How do Canadians really feel about the potential surge in Syrian refugees to their country? Share Humanity, a Canadian initiative set to launch this Friday, November 20, is convinced that locals will be willing to welcome the migrants, even into their own homes.
This organization seeks to collect pledges to assist with relocating and sponsoring Syrian refugees in Canada.
Ethan Erkiletian, CEO of Share Humanity, says that while the refugee crisis has been ongoing for some time, the Paris terrorists attacks have made people in Canada and across the West more reluctant to accept the migrants. However, the social entrepreneur tells the PanAm Post that he believes plenty of Canadians still want to help those in need.
“What I think we are seeing right now in Canada is a backlash against refugees, because people are afraid of being attacked,” Erkiletian says. He adds that this initiative is a way for Canadians to publicly demonstrate that they are still compassionate and want to offer their help.
“We do want to welcome people into our community. It is part of a conversation that needs to happen on a national level too. [We need to] inform people as to why they don’t need to be afraid of bombs, destruction, and terror.”
As for ensuring the safety of Canadians, Erkiletian says that the country’s immigration process is prepared to “address security checks and screenings.”
“Refugees are probably the most screened group of visitors to come into Canada,” he says. “Certainly much more heavily screened than the millions of tourists that we accept into the country each and every single year.”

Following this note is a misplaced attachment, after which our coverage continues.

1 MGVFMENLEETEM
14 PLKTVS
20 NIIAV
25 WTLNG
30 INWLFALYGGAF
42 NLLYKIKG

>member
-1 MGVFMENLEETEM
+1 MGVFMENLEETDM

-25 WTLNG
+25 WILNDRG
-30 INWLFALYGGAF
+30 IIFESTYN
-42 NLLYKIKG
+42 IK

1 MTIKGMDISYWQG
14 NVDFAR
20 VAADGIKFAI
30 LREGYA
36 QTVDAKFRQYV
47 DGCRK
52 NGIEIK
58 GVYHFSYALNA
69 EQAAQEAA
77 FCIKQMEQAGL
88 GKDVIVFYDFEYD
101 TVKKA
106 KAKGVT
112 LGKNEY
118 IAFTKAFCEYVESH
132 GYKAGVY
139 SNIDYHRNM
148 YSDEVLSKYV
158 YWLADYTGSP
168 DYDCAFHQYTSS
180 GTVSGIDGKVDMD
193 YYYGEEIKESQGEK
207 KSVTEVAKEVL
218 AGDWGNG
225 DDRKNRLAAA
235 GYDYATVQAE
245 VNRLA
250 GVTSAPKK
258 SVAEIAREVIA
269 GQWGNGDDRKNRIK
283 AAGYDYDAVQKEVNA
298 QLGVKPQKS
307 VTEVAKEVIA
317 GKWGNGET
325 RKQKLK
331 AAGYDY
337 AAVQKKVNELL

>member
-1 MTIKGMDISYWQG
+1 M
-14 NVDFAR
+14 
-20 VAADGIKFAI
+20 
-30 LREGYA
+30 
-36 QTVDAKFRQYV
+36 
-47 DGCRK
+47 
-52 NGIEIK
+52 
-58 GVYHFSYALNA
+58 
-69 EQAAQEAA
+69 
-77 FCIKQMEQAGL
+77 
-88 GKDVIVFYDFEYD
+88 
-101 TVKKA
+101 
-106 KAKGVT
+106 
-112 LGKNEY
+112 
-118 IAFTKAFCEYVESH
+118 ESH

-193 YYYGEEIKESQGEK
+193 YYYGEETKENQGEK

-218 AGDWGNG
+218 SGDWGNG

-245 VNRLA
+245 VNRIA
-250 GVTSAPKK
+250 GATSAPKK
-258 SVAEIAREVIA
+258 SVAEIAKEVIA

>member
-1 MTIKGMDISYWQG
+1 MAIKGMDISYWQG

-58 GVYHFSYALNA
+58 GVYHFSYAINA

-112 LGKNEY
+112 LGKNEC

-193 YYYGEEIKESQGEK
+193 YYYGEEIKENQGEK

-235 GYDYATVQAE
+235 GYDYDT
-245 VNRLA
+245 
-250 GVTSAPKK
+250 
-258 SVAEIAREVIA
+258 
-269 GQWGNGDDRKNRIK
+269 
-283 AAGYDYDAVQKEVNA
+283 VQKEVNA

At present, Share Humanity is not involved with the logistical planning of resettling refugees, but simply facilitate contact between those migrants and Canadians willing to help. The organization is only currently focused on Syrians refugees in Canada, specifically, and Erkiletian says they plan to help refugees find a job in the future.
“It is up to other organizations to coordinate with us for logistical purposes,” he explains.
As for the public’s response, Erkiletian expects it to be largely positive. “Canadians have a long history of lending a helping hand to those who are experiencing the unfortunate consequences of the war on terror.”
“I think that the vast majority of Muslims are not terrorists, that the vast majority of Christians are not terrorists, and that the vast majority of atheists are not terrorists,” says the social entrepreneur.
The Share Humanity CEO knows he will face some opposition, but says he “looks forward to being a part of the discussion to inform Canadians why a lot of our fear is unjustified.”
When it comes to challenges having to do with the language barrier between the Syrian refugees and Canadians, Erkiletian believes they can be overcome. “There are a lot of resources in Canada and abroad to help people communicate when the need is exceptional.”
Erkiletian says there are a large number of Syrians in desperate need of basic necessities, like food, housing, and water, and that some have lived in refugee camps for years.
Natalie Dee Scott, a mother who lives in the province of Saskatchewan, tells the PanAm Post that she would be willing to house refugees in her home.
“It is difficult for me to understand why people wouldn’t,” she says. “I don’t equate refugees with terrorists; those are different things. Refugees need help.”
She says that in Saskatchewan, it is not uncommon for people to welcome strangers into their homes, such as exchange students, and invite them to stay. “It is crazy that they would not do the same with somebody running from their home being exploded,” she says.
Scott says language is not a challenge, since there are other ways to communicate.
“I really believe the only way to fight fear and evil is with doing good and helping others. The more you are afraid, and the more you put hate and fear in front of you, the more you will get that right back.”